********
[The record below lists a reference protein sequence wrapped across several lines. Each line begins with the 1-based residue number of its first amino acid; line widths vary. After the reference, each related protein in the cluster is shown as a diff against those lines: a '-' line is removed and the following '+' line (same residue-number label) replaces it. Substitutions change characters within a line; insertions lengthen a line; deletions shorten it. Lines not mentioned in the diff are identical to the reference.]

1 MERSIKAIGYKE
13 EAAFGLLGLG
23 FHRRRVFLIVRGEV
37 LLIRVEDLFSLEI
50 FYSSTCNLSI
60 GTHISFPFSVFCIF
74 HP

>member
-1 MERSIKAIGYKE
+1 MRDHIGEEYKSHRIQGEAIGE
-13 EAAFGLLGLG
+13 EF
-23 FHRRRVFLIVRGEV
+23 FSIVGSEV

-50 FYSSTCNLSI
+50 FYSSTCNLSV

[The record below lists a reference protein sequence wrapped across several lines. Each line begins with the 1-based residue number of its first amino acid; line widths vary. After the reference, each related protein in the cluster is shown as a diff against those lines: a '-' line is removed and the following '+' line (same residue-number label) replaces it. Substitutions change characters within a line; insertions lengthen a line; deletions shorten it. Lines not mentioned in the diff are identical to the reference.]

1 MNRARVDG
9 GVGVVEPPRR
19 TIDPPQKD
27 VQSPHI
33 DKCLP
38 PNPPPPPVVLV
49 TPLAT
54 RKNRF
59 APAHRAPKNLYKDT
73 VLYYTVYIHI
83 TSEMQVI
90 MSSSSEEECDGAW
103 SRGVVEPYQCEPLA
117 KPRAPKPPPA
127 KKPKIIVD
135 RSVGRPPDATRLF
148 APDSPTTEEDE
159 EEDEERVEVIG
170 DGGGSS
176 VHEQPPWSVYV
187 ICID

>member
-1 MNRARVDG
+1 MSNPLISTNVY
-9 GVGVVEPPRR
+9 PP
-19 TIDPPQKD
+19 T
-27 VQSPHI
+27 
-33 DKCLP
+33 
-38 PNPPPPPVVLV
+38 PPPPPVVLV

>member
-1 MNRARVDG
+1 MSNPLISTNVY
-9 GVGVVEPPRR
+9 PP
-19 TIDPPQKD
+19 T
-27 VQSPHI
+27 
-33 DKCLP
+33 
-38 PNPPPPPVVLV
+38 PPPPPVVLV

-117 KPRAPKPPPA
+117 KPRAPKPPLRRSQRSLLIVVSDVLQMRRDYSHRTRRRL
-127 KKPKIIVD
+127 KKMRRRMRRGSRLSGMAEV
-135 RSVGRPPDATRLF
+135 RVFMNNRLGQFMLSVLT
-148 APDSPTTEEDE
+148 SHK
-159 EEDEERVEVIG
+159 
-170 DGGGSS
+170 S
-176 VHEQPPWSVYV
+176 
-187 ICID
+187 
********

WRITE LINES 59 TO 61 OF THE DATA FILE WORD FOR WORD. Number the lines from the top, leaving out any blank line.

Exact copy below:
+19 T
-27 VQSPHI
+27 